• No post templates, painful preview. With Windows Live Writer or whatever, you didn’t have to deal with YAML front matter or any of that. The GitHub web editor interface doesn’t have an “add new post” template, so that’s a bit rough. Also, to preview your post, you have to commit the post the first time, then you have the “preview” tab you can use to see “changes” in your post. It renders Markdown nicely, but it’s sort of convoluted.
  • Drafts are weird. I may be doing this wrong, but it looks like you have to put “posts in progress” into a _drafts folder in your blog until it’s ready to go, at which point you move it to _posts.
  • Comments don’t exist. It’s not a blog host, really, so you need to use a system like Disqus for your comments. That’s not necessarily a bad thing, but it means you have some extra setup.

My Migration Process

A lot of folks who move their blog to GitHub Pages sort of “yadda yadda” away the details. “I exported my content, converted it, and imported it into GitHub Pages.” That… doesn’t help much. So I’ll give you as much detail as I can.

Standing on the Shoulders of Giants

Credit where credit is due:

Phil Haack posted a great article about how he migrated from Subtext to GitHub Pages that was super helpful. He even created a Subtext exporter that was the starting point for my data export. I, uh, liberated, a lot of code from his blog around the skin, RSS feed, and so on to get this thing going.

David Ebbo also moved to GitHub Pages and borrowed from Mr. Haack but had some enhancements I liked, like using GitHub user pages for the repository and using “tags” instead of “categories.” So I also borrowed some ideas and code from Mr. Ebbo.

If you don’t follow these blogs, go subscribe. These are some smart guys.

You Need to Know Jekyll and Liquid

You don’t have to be an expert, but it is very, very helpful to know Jekyll (the HTML content generator) and Liquid (the template engine) at least on a high-level basis. As you work through issues and fix styles or config items, this helps a lot to track things down.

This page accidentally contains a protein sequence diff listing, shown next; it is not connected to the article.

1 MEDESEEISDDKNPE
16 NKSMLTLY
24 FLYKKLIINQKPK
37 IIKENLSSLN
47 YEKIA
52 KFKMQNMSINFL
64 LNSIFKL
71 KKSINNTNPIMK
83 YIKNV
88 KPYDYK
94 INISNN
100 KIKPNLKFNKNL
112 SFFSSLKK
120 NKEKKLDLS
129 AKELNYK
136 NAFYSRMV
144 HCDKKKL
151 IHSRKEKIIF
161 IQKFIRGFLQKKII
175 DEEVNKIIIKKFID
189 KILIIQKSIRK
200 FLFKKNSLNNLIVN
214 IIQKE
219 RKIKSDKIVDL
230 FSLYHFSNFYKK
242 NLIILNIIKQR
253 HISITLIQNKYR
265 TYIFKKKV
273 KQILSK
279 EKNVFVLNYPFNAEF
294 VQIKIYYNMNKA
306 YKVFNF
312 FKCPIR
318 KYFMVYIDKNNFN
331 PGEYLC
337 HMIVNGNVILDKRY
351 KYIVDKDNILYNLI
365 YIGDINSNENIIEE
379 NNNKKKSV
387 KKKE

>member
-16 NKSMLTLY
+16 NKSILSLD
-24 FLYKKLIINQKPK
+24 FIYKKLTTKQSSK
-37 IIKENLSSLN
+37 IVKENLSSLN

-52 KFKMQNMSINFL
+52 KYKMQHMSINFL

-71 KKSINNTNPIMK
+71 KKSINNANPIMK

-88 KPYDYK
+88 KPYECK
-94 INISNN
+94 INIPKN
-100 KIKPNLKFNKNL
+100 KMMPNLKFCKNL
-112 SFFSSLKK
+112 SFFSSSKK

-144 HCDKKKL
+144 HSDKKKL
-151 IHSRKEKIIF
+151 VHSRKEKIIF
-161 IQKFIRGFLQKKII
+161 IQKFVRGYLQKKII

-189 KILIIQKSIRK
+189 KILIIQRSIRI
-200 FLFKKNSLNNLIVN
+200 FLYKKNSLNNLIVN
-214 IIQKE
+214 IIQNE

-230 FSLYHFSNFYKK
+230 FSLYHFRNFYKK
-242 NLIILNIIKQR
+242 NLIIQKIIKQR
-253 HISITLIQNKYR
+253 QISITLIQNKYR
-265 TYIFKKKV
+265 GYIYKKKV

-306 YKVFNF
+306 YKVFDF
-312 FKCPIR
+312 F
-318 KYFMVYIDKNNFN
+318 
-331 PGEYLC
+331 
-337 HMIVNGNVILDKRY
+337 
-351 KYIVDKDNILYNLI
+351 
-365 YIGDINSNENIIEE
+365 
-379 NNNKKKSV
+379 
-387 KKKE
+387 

Initialize the Repository

I’m using GitHub user pages for my blog, so I created a repository called tillig.github.io to host my blog. For your blog, it’d be yourusername.github.io. The article on user pages is pretty good to get you going.

Get the Infrastructure Right

Clone that repo to your local machine so you can do local dev/test to get things going. Note that if you check things in and push to the repo as you develop, you may get some emails about build failures, so local dev is good.

The GitHub page on using Jekyll tells you about how to get your local dev environment set up to run Jekyll locally.

There’s a lot to set up here, from folder structure to configuration, so the easiest way to start is to copy from someone else’s blog. This is basically what I did - I grabbed Haack’s blog, put that into my local repo, and got it running. Then I started changing the values in _config.yml to match my blog settings and fixed up the various template pieces in the _includes and _layouts folders. You can start with my blog if you like.

GOTCHA: GitHub uses pygments.rb for code syntax highlighting. If you’re developing on Windows, there’s something about pygments.rb that Windows hates. Or vice versa. Point being, for local dev on Windows, you will need to turn off syntax highlighting during local Windows dev by setting highlighter: null in your _config.yml.